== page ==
The Russian / soviet cinema made a huge contribution to cinema language with its theories, developed in the 1920’s. Universal cinema learned a lot with the edition of the experimental documentary films of Dziga Vertov, specially with The Man with a Movie Camera, with the montage theories of Vsevolod Pudovkin, the Kuleshov Effect created by Lev Kuleshov and with the cinema of Sergei Eisenstein.
Despite the fact that I don’t agree with their political position and their speeches, I’d have to say that they were dreamers. They believed in a better world, and that change was necessary to construct this perfect world and the revolution was the way to it. They believed that they could help to turn this into reality using cinema as a tool of teaching, of knowledge. But as Malevich thought, it was necessary create a new art, not the old bourgeois one, and since “there is no revolutionary art without revolutionary form” they searched for a new visual language using the power of the metaphor and analogy in their film montages.
The most important for us today is the Eisenstein’s Intellectual montage.
Eisenstein’s montage theories are based on the idea that montage originates in the “collision” between different shots in an illustration of the idea of thesis and antithesis. This basis allowed him to argue that montage is inherently dialectical, thus it should be considered a demonstration of Marxism and Hegelian philosophy. His collisions of shots were based on conflicts of scale, volume, rhythm, motion (speed, as well as direction of movement within the frame), as well as more conceptual values such as class.
If someone asked me what is his theory about I would say “it’s the junction of classic Hollywood narrative style developed by D. W. Griffith, with his knowledge of logic, his experience with theatre and the pictorial writing of Oriental languages, unleashing conflicts.” For him, the principle of edition had to be the contradiction, that is, the shock of opposite plastic values, both among successive planes and inside the shot.
Eisenstein deeply believed in the soviet government and its ideology, but his dream started to crumble a few years after Stalin took power. He tried to escape by creating a mission to spread communist ideas through Europe. He finished his travel in Mexico, getting a little rest, and making the excellent Que Viva Mexico!, but that wouldn’t be for long. He had to return to USSR and to a not so happy reality.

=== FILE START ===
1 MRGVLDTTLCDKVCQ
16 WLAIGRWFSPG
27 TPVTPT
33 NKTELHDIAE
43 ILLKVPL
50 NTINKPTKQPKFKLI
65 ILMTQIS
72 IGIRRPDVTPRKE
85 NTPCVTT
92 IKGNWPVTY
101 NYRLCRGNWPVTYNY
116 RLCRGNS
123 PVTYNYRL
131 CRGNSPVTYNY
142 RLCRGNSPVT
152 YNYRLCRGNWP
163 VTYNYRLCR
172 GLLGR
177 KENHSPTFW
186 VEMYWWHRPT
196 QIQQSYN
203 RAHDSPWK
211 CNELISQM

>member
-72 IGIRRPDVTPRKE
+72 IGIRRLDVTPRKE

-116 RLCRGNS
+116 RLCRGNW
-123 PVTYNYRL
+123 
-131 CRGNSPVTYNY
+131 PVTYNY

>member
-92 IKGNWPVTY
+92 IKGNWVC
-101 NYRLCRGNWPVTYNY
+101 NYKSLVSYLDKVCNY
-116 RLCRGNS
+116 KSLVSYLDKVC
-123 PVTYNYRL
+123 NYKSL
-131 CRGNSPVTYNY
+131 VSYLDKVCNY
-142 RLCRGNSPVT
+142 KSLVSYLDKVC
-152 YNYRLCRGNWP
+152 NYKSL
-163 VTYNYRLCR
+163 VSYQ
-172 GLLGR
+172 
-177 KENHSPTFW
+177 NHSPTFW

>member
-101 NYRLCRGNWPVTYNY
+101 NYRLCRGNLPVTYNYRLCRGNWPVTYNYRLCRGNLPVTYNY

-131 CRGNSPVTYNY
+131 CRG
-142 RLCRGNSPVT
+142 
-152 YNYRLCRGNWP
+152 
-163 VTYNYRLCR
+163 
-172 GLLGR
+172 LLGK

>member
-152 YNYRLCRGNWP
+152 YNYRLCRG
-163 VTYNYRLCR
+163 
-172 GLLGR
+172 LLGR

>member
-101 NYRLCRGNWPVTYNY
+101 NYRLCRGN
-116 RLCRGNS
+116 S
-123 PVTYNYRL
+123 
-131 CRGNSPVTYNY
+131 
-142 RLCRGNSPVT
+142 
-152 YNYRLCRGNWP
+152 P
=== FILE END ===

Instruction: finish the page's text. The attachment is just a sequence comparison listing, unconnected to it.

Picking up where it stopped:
His utopic years, the twenties, were very fruitful. He made two visually exuberant masterpieces: The Battleship Potemkin (1925) and October (1927). The greatest propaganda films you are likely to find. October was one of two films commissioned by the Soviet government to honour the tenth anniversary of the October Revolution (the other was Vsevolod Pudovkin’s “The End of St. Petersburg“). Potemkin “has been called one of the most influential films of all time”, and it definitely is. TThe Odessa Steps sequence has been homage in innumerable films, including the Brian de Palma’s The Untouchables. Both silent films had the soundtrack added afterwards, brilliantly composed by Dmitri Shostakovich.
I could suggest some of Einsenstein’s books, and I am actually going to suggest two great books: Film Form: Essays in Film Theory and The Film Sense. However, cinema is a visual art: you must watch films to learn about film’s language, and to understand the theories. And I’m pointing to links where you can watch his films, and read a little more about them while you don’t buy the DVDs. I hope you enjoy.
– Dnevnik Glumova (Glumov’s Diary) (1923): video video.
– Stachka (Strike) (1925): article; video
– Bronenosets Potyomkin (Battleship Potemkin) (1925): article; video; download
– Oktyabr (Ten Days That Shook the World) (1928): article; video
– Staroye i novoye (Old and New) (The General Line) (1929): video
– Romance sentimentale (Sentimental Romance) (1930): video
– Bezhin lug (Bezhin Meadow) (1937): video
– Aleksandr Nevskiy (Alexander Nevsky) (1938): article; video
– Ivan Groznyy (Ivan the Terrible) Part I (1944) and Part II (1946 / 1958): article; video Part 1 and Part 2
Read also: Rashomon and Fritz Lang’s M, more two great films available at Archive.
Obs.: caso alguns dos meus leitores se interesse, há um texto escrito em grupo, na época da faculdade, três ou quatro anos atrás, sobre Eisenstein em PDF: Eisenstein: arte e política.